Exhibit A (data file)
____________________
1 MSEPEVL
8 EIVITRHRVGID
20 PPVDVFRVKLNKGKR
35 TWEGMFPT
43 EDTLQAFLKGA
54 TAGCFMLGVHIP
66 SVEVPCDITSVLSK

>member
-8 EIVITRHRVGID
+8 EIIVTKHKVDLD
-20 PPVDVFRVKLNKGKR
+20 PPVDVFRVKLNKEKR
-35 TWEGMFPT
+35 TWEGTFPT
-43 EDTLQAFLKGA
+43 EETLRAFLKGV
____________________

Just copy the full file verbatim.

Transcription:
1 MSEPEVL
8 EIVITRHRVGID
20 PPVDVFRVKLNKGKR
35 TWEGMFPT
43 EDTLQAFLKGA
54 TAGCFMLGVHIP
66 SVEVPCDITSVLSK

>member
-8 EIVITRHRVGID
+8 EIIVTKHKVDLD
-20 PPVDVFRVKLNKGKR
+20 PPVDVFRVKLNKEKR
-35 TWEGMFPT
+35 TWEGTFPT
-43 EDTLQAFLKGA
+43 EETLRAFLKGV